Computing the Own Price Elasticity of Demand Elasticity can help answer

# Computing the own price elasticity of demand

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Computing the (Own) Price Elasticity of Demand Elasticity can help answer questions such as: –Should a firm raise or lower the price of a good to increase revenues? –If an excise tax is placed on a good, how much tax revenue will be generated?
The (Own) Price Elasticity of Demand Formula = change P Q E d d Δ Δ = % % P & Q For the same good!
Example University parking pass prices increase by 50%. As a result, 25% less people demand a parking pass. 5 . 0 % 50 % 25 = + = P Q E d d Δ Δ = % % Plug in numbers
Example What does the numerical result mean? –In this case, the quantity demanded response was relatively small (compared to the price change). –Demand is inelastic for parking. Why is it negative? –There is an inverse relationship between price and quantity demanded. 5 . 0 % 50 % 25 % % = + = Δ Δ = P Q E d d
The Percent Formula has a problem. One issue with using the percent change formula. –Price decreases from \$100 to \$80 A 20% change –Price increases from \$80 to \$100 A 25% change! Thus, the “direction” of the variable change will change our numerical elasticity result. How can we fix this?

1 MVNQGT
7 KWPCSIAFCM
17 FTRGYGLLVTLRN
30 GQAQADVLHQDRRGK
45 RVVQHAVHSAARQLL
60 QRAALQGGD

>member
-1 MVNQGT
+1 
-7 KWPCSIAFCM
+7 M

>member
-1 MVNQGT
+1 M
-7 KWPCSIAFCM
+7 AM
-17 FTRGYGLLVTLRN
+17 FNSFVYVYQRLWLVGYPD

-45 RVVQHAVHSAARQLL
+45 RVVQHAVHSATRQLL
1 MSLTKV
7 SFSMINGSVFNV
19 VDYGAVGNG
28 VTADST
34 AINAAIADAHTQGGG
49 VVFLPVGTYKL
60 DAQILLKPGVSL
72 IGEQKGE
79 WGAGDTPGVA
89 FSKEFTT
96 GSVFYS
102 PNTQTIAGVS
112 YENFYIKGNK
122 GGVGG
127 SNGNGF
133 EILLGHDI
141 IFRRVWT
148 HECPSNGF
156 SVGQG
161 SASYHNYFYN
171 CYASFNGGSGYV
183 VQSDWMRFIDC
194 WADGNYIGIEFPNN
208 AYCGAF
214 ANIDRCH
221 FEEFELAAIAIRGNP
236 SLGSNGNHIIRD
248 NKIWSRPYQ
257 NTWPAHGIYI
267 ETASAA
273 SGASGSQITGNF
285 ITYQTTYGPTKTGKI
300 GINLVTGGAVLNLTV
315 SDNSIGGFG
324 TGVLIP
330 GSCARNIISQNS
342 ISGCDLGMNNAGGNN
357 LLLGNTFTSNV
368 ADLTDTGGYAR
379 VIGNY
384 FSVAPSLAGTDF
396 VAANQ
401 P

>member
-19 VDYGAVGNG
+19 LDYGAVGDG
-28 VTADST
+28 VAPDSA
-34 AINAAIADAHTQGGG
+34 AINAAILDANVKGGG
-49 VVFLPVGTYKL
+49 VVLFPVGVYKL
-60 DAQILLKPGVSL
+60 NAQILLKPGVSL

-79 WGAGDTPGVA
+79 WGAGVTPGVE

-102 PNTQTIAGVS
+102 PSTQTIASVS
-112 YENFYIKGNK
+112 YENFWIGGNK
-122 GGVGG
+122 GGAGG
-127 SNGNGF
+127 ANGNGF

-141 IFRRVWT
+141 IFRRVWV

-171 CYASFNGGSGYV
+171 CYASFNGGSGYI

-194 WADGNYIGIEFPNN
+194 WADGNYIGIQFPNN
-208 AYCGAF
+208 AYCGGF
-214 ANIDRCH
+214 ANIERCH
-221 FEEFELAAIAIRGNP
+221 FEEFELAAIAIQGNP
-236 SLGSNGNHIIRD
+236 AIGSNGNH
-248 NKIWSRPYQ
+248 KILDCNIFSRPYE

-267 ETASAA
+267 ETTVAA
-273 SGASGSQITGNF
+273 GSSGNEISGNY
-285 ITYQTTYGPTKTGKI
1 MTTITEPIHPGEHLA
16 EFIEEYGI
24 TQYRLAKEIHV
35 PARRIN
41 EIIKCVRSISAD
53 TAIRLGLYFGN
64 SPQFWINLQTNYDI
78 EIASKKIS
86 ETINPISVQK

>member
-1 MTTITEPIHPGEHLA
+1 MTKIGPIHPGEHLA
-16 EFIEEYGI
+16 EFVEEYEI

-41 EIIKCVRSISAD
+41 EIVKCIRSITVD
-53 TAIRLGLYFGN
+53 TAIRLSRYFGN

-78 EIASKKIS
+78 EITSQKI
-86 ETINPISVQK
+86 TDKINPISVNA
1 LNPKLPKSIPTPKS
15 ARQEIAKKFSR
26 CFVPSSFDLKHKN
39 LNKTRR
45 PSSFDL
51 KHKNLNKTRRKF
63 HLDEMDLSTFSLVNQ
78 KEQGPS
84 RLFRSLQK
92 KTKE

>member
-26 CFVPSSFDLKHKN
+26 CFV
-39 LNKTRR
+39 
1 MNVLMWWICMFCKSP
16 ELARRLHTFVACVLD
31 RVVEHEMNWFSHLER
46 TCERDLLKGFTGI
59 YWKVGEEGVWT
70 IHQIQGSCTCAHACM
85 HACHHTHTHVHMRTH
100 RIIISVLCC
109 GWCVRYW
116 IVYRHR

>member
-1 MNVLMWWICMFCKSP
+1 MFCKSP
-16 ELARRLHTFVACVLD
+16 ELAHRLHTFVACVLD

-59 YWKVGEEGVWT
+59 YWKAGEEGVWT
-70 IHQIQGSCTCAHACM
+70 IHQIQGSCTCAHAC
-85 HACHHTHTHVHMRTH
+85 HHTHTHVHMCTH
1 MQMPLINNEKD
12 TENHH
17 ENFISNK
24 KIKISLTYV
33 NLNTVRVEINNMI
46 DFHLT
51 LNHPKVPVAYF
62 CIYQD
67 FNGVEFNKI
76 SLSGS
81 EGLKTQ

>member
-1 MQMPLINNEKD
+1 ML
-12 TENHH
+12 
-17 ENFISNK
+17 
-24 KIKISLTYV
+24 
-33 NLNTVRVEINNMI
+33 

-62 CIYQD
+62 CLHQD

Midpoint Method The Midpoint Method is an alternative way to find elasticity. The formula is more complicated. ( ) ( ) ( ) ( ) P P E d of average / / Δ = ( ) ( ) [ ] ( ) ( ) [ ] 2 / / / P P P P E d + =
Midpoint Method • Example: “Old” price. P 1 = \$6 results in Q 1 = 15 “New” price. P 2 = \$4 results in Q 2 = 25 ( ) ( ) [ ] ( ) ( ) [ ] 2 / / 2 / / 2 1 1 2 2 1 1 2 P P P P Q Q Q Q E d + + = ( ) ( ) [ ] ( ) ( ) [ ] 2 / 4 6 / 6 4 2 / 25 15 / 15 25 + + = d E 25 . 1 5 / 2 20 / 10 = = d E Plug in numbers
Economics in Seinfeld Jerry and George likely have different (own) price elasticity of demand for “The jacket” ? v=E7YF6_ODMdM&feature=youtu.be
Elasticity: Graphing the Price Elasticity of Demand 4
Graphing (Own) Price Elasticity If demand is relatively elastic –We are relatively sensitive to price changes –The demand curve is relatively flatter If demand is relatively inelastic –We are relatively insensitive to price changes –The demand curve is relatively steeper
Graphing (Own) Price Elasticity 0 % % = Δ Δ = P Q E d d Numerator is zero!
Graphing (Own) Price Elasticity big" " small" " % % = Δ Δ = P Q E d d
Graphing (Own) Price Elasticity small" " big" " % % = Δ Δ = P Q E d d
Graphing (Own) Price Elasticity = Δ Δ = % % P Q E d d Denominator is zero!
Remembering Own Price Elasticity Relatively shallow (flat) demand curves are relatively more elastic. Relatively steep demand curves are relatively more inelastic. Ways to remember: – Steep demand curve looks like the letter “I,” so it is “I”nelastic. – Steep demand curve has an almost “I”nfinite slope, and is “I”nelastic
Examples P Q E d d Δ Δ = % % Elasticity E d coefficient Interpretation Example
Time, Elasticity, and Demand Curve
Slope and Elasticity Elasticity and the slope of the demand curve are related, but are NOT the same.

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• Spring '16
• Betsy Sarlay

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